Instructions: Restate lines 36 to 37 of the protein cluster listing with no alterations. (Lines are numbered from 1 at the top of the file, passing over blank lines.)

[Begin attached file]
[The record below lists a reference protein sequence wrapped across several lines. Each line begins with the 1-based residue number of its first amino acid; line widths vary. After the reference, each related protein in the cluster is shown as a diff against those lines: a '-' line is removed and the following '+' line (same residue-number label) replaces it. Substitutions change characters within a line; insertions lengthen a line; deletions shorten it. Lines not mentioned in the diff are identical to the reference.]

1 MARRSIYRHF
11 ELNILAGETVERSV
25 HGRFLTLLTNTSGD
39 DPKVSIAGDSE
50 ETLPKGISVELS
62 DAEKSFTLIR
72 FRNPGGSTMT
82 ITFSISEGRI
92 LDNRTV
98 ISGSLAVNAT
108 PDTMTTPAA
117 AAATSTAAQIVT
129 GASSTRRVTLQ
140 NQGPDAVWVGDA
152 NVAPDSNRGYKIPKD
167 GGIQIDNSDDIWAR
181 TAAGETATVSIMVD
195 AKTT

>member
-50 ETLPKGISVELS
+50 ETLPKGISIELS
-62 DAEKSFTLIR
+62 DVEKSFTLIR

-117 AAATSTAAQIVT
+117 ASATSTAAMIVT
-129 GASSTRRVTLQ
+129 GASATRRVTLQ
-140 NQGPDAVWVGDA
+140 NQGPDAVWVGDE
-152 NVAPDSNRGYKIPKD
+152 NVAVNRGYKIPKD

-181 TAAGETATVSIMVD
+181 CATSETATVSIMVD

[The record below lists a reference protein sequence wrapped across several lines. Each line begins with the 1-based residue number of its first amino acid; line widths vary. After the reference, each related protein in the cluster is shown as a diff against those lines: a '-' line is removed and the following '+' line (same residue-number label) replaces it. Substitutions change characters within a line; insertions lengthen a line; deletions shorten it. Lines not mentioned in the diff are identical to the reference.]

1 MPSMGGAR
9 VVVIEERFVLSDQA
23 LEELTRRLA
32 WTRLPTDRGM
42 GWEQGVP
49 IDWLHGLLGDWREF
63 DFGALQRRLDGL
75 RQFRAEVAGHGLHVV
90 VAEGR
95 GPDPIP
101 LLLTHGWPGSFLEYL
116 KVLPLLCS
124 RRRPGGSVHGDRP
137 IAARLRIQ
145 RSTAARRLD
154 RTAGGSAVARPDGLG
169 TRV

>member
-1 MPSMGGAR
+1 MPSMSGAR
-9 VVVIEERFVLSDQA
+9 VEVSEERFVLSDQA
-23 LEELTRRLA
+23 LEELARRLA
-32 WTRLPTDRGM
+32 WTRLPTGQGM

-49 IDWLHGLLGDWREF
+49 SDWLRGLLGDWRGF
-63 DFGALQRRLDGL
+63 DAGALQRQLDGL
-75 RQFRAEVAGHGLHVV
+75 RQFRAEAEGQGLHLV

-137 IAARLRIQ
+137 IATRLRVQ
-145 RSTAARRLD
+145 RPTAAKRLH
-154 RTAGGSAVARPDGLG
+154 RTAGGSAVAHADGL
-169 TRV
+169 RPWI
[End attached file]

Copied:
1 MPSMGGAR
9 VVVIEERFVLSDQA